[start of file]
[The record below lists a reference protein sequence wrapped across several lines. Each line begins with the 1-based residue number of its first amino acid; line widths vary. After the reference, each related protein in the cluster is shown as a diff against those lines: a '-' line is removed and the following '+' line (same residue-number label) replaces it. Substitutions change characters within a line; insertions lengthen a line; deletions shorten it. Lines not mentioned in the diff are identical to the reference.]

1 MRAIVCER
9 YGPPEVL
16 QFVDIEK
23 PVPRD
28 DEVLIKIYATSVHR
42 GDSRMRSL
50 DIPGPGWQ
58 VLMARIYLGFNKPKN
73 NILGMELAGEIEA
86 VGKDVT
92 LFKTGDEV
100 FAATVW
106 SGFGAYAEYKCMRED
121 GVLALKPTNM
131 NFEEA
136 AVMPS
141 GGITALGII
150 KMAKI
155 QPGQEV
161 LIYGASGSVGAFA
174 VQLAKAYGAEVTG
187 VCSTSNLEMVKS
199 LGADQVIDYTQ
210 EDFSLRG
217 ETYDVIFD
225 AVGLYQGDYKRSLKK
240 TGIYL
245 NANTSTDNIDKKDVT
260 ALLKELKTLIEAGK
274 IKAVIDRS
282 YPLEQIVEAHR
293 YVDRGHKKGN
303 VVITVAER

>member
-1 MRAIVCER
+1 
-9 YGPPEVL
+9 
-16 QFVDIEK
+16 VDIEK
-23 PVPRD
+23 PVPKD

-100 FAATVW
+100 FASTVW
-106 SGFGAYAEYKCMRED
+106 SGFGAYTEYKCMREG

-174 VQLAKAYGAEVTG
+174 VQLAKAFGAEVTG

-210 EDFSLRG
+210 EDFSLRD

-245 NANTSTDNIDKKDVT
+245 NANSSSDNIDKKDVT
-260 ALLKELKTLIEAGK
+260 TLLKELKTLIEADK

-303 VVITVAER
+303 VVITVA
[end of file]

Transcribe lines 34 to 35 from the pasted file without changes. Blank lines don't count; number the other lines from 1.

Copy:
303 VVITVAER

>member